Internationalization, research and quality: these are the words used by Raffaello Napoleone, chief executive officer of Pitti Immagine, to sum up the 79th edition of Pitti Filati, which took place in Florence June 29 to July 1.

Pitti Filati’s managers were satisfied by attendance figures, as around 5,400 buyers visited the fair, 4 percent more than last year. There was a 5 percent increase in Italian buyers and a 3 percent rise in the number of international visitors. This included a 30 percent increase from China, 18 percent from Russia, 14 percent from France and an 8 percent gain from Spain.

Despite an internationally troubled financial situation, Italian yarn companies still had a positive outlook.

The key to success lies in research and quality, Napoleone said. The market is in search of products that are able to combine quality and well-being, Tollegno 1900 believes. As people are asking for multiseasonal high-performance products, the company has been investing in innovative fibers for the last several years. The challenge is to mix those kinds of materials with noble yarns, cashmere and merino wool above all, in order to meet customer demand.

“Wool is a high-performance yarn by itself,” said ceo Lincoln Germanetti.

An example is Princess Charlotte, swaddled in Tollegno 1900 extrafine merino yarn — just like her brother — when she left the hospital a few days after her birth.

“But beside our 100 percent wool products, we are enriching our mixed fabrics, as we believe high-performance materials are having a widespread distribution,” Germanetti added.

The U.S. market is one of Tollegno’s most important, despite the market’s retail woes. “We think this is the time to convert the problem to an opportunity,” Germanetti said, “as the U.S. still has the power to be the leading market.”

South Korea, Vietnam, China and Asia in general are other relevant markets for the Biella-based spinner.

“There is a general demand for clothes which can be used throughout the day,” said Chiara Taddeucci, owner of Lanificio Dell’Olivo together with her sister Ilaria. “This is the reason for ath-leisure’s success, a kind of apparel which mixes athletic and leisure and can be used for different activities.”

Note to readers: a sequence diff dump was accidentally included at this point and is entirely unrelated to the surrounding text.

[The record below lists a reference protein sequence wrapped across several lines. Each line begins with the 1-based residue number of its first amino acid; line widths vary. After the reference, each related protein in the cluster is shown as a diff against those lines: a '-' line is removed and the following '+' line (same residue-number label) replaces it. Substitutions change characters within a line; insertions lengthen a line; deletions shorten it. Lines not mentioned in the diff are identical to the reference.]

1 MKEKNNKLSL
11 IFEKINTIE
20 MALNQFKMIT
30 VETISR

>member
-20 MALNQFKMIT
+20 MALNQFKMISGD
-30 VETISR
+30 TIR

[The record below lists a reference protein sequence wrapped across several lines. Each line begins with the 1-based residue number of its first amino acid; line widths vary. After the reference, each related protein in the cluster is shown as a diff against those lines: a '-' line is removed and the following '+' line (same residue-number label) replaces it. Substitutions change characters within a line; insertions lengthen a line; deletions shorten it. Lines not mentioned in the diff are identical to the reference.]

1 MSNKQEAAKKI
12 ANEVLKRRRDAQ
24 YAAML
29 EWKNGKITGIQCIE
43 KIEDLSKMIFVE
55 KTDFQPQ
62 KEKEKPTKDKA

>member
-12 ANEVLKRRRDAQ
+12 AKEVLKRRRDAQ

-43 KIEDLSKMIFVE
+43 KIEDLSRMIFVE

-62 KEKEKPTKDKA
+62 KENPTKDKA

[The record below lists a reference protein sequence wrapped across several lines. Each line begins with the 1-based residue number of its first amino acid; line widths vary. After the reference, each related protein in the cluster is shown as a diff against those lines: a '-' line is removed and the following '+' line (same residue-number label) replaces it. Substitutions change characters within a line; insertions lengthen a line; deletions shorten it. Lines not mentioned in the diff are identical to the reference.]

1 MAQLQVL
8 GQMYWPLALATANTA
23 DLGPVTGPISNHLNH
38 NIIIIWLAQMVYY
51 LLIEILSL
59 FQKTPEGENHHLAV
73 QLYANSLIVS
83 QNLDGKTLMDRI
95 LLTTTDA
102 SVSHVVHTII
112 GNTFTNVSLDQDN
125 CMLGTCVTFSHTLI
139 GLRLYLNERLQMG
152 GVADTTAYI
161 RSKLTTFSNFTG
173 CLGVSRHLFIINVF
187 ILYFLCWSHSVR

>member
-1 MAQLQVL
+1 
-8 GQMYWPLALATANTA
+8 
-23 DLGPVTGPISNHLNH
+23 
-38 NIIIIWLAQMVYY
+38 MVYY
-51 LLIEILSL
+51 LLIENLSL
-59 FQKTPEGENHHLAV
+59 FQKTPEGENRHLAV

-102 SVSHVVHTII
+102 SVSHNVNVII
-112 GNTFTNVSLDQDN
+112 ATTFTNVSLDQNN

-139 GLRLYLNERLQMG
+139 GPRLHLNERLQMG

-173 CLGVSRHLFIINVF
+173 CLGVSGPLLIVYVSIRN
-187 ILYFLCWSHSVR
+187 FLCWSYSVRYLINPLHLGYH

The yarn industry is therefore following the same trend, offering fabrics that can be used for different activities and help people save time.

“The defining features of our autumn collection are high-performance alpaca yarn,” said Taddeucci. “Our company has produced alpaca yarn for a long time, so we have developed it and maximized its natural characteristics,” producing a fabric which maintains body temperature, for instance. On the other hand, the company has worked on a mix of alpaca and technological fibers to create both “highly comfortable and attractive” products.

Managers seem to be on the same track at Tuscan company Filpucci.

“What all of our fabrics have in common is a deep research to improve yarn performances,” said vice president Federico Gualtieri. “We are also working to increase the offer of products which combine high-level materials and fashion like our ‘Lesotho’ yarn. The goal is to reach the high-end of consumers.”

Exports account for almost 70 percent of the company’s production. “We are very strong in North and Central America, even if a relevant number of retailers are closing down,” Gualtieri said. “But we are upbeat about the future as we work with famous labels and designers,” such as Alexander Wang.

Botto Giuseppe ceo Silvio Botto Poala highlighted that sustainability remains a top priority for the company as it is a key factor for the yarn industry. Naturalis Fibra is the new project presented at Pitti Filati, a range of yarns marked by “natural purity and respect for the environment.”

The project follows the success of the partnership between Botto Giuseppe and American brand Maiyet, which gave birth to a yarn called Fair that is certified Gold level by the Cradle to Cradle Products Innovation Institute. Wool is at the center of the research and all of it comes from the Australian company Congi, where sheep have not been subjected to mulesing. Consistent with these principles, the dyes used are the result of a selection process conducted by Cradle to Cradle to guarantee sustainability. The color palette is therefore less wide than usual: only 15 dyes are allowed.

The efforts made by Italian yarn companies to produce sustainable materials ensuring fine products is appreciated by international buyers. “We have seen an increase in American buyers this year,” Botto Poala said. The company’s main market is the U.S. followed by South Korea, Japan, France and England. Promising signs come from China as well, which is slowly climbing out of its economic difficulties.

This is the reason why spinners asked Pitti Filati to boost the presence of international buyers.

“Pitti Filati is the most important fair for us as it attracts buyers from all over the world,” said Cristiana Cariaggi, managing director of her company. “We wish the fair had more visibility, yet the most important thing to do is stick together and attract more and more buyers. Anyway, we are working with Pitti management on important projects to be developed in the next editions.”

Chrysalis is the new yarn presented by Cariaggi in Florence. The product comes from a partnership with Swarovski Crystals and is the result of cashmere blended with Mulberry silk and Swarovski crystals, which give an unusual light to the yarn.

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